Last week, I wrote about the new horse’s lovely manners. Specifically, I stated:
Yesterday and today (I can’t guarantee tomorrow, but I have a good feeling about it), the new horse demonstrated lovely manners.
Let’s talk about the tomorrow part. That was the part that hadn’t arrived yet at the time I wrote my blog post.
I did have a good feeling about tomorrow, which is now several yesterdays ago. Good feelings are good to have, of course, but they don’t determine the outcome of anything. Nor do negative feelings, all New Age beliefs aside. Things happen. We don’t control them. We can influence them, but we are only one, small influence in a greater cosmos full of other influences, large and small. If that were not the case, who’s to say that Bob in Wichita, if he’s really concentrating on a certain outcome, isn’t the one determining your tomorrow?
All that aside, the new horse had a small relapse (actually, he had two sequential relapses) in the lovely manners department.
My Yankee-Irish horsewhispering boyfriend hadn’t yet had his rotator cuff surgery, so he was helping me. We discussed the plan in a few words, as we do when we’re training. I would take the new horse and he would take my retired Thoroughbred. Even though they were late going out, it would be straight out to the paddock, no grass.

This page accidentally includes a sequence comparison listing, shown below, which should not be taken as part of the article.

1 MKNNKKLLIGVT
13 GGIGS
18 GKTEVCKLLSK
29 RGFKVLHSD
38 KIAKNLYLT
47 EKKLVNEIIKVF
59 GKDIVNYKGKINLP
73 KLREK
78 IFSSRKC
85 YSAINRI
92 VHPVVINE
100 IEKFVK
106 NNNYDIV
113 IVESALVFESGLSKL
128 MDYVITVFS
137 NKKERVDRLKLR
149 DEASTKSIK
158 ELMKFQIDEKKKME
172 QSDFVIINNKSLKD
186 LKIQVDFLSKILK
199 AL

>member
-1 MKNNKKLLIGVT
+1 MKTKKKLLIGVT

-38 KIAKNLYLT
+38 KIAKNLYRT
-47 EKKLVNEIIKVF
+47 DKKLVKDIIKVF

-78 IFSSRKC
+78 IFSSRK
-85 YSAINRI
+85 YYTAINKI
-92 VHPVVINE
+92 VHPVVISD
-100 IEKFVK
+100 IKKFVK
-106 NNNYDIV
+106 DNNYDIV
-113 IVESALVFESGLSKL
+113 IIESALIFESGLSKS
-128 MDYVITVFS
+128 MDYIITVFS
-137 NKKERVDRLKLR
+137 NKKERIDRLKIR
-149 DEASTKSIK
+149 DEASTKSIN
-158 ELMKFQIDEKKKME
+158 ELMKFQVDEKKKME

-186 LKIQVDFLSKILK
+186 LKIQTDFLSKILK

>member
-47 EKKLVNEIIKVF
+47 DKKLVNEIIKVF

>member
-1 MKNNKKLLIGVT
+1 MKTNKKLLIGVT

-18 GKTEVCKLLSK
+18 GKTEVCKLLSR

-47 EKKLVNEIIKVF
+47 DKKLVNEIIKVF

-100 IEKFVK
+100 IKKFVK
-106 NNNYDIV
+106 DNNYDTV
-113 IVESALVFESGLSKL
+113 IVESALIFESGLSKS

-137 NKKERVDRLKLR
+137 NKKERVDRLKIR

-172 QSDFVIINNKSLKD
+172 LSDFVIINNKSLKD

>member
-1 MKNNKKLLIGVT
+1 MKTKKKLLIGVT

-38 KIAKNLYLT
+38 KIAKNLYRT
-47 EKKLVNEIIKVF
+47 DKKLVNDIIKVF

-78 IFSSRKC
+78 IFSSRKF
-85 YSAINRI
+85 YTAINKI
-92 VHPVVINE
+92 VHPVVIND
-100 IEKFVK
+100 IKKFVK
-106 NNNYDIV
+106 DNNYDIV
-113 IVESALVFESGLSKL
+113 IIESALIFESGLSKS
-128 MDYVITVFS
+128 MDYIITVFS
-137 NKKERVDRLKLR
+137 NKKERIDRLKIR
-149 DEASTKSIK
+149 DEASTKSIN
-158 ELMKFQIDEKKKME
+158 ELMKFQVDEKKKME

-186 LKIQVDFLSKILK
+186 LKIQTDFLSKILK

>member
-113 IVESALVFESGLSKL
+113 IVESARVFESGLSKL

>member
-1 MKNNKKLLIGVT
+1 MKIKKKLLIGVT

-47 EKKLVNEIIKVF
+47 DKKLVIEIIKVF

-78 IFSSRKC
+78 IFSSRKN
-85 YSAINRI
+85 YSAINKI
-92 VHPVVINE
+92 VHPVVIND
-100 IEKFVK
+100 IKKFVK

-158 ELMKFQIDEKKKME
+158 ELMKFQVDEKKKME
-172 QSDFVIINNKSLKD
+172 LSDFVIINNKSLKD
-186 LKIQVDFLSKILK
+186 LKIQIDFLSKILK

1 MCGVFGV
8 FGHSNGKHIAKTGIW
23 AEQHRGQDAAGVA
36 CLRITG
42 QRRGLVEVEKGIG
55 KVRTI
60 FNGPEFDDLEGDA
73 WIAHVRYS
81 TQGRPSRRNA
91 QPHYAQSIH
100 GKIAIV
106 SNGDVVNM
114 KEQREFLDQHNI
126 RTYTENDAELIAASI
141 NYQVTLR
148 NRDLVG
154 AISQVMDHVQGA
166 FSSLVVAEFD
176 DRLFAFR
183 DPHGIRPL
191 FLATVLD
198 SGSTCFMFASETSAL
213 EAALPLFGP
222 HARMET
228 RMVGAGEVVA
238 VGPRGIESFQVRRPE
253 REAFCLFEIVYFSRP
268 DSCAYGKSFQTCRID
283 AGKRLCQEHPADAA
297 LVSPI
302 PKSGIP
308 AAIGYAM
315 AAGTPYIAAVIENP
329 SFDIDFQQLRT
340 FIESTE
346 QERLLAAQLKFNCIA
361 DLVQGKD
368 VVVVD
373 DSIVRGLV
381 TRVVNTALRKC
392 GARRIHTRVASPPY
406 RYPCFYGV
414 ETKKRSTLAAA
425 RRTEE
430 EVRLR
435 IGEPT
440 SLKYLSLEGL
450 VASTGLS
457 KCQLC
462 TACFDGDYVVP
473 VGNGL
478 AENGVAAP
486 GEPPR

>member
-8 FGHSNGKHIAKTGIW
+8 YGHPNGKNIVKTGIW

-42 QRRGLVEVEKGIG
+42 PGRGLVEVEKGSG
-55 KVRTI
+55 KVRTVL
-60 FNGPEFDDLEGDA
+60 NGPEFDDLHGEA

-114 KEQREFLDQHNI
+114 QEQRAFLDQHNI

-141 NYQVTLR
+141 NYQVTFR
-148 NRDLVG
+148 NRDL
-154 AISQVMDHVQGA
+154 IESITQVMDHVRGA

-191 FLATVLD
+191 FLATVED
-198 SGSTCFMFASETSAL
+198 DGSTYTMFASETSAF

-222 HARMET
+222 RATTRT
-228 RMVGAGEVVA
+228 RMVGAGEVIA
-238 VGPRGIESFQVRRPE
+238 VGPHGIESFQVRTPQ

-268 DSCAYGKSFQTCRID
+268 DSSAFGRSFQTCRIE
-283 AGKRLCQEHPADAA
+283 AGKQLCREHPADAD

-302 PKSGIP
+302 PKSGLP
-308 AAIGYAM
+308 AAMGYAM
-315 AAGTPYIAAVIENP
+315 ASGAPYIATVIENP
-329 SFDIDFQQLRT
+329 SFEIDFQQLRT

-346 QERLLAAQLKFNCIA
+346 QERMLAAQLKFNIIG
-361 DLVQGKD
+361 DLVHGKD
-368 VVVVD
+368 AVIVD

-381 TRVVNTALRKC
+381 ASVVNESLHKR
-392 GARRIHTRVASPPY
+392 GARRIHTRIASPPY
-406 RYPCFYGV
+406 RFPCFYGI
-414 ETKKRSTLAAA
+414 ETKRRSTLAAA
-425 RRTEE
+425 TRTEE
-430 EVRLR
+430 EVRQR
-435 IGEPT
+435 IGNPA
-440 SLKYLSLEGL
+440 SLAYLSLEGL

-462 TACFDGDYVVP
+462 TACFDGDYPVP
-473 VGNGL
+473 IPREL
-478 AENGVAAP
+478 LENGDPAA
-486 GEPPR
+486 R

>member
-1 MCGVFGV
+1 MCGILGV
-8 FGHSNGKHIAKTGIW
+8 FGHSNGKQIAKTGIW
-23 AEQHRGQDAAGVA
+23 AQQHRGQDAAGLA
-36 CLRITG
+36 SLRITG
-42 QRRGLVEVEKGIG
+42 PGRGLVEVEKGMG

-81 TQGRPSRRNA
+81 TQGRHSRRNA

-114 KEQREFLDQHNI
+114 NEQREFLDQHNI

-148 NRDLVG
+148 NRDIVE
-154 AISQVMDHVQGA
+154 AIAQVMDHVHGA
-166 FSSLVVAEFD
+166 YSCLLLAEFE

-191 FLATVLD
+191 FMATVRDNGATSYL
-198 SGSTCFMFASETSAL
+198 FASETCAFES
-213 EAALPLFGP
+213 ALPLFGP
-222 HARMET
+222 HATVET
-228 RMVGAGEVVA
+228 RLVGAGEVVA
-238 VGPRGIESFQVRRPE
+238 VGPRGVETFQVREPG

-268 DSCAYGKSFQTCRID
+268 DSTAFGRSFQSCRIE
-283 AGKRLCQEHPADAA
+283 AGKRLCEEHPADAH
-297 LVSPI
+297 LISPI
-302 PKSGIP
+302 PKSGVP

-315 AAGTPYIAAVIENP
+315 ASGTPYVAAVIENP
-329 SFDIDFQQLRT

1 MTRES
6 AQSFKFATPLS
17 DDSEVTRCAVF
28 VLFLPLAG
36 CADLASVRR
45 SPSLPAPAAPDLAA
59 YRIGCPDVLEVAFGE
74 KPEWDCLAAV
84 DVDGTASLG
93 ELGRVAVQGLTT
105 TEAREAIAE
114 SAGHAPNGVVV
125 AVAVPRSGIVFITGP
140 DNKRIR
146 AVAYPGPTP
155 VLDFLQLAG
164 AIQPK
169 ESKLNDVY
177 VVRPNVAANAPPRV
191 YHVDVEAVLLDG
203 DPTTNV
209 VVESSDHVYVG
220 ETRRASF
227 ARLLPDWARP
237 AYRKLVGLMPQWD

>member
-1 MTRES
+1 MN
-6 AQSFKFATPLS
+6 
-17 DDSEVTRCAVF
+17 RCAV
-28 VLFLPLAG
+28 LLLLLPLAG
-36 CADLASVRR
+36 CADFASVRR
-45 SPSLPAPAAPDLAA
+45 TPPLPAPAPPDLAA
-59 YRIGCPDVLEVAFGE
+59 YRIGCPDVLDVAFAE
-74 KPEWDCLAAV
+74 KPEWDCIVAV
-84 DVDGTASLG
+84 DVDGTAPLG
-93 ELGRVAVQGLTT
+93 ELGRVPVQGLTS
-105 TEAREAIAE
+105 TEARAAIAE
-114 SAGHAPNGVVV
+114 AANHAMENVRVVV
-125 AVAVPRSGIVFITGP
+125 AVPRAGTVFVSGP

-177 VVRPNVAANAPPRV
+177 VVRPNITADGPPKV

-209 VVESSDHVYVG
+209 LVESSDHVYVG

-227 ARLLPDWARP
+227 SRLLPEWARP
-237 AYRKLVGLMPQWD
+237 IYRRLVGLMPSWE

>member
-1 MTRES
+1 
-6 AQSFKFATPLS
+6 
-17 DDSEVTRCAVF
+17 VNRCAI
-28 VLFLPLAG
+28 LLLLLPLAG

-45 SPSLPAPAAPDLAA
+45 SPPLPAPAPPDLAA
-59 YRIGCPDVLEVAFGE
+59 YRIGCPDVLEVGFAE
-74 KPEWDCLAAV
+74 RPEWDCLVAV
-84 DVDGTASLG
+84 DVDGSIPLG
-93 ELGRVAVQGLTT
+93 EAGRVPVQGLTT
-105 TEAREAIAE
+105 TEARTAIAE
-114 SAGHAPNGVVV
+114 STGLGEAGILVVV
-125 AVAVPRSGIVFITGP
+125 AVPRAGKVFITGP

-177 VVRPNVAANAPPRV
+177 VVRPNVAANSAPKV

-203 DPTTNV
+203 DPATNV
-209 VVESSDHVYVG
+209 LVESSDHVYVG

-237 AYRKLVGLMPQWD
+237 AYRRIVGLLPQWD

Why is this all such a big deal? It wouldn’t be, but for the fact that it’s important to me that horses be well-trained on the ground, and the new horse needs some remedial work. There was a handler at his last barn who was a softy for a big, handsome horse, and let the Big Handsome graze on his way in and out to the paddock. I couldn’t persuade the handler to do otherwise, nor could the barn owner, and he was unapologetic for his insubordination. That’s what love will do for you.
And that’s why hand-grazing (or as we refer to it here on the farm, in code, “HG”) is such a big issue for this horse. Perhaps we shouldn’t have picked that day to ask for the new horse’s best, but if you never ask, you’ll never get it.
It was no surprise that the new horse dove for grass. I expected it, and corrected him when he did it. I’m still clicker training so every time he does something right, he gets rewarded. And then he balked at the gate. I waited. He backed up. I went with him. It continued. It escalated. So I let him back up and simply redirected his body so he was backing up right through the gate into the paddock. He looked surprised to find himself inside, but as Colonel Carde says, we must be more intelligent than the horses.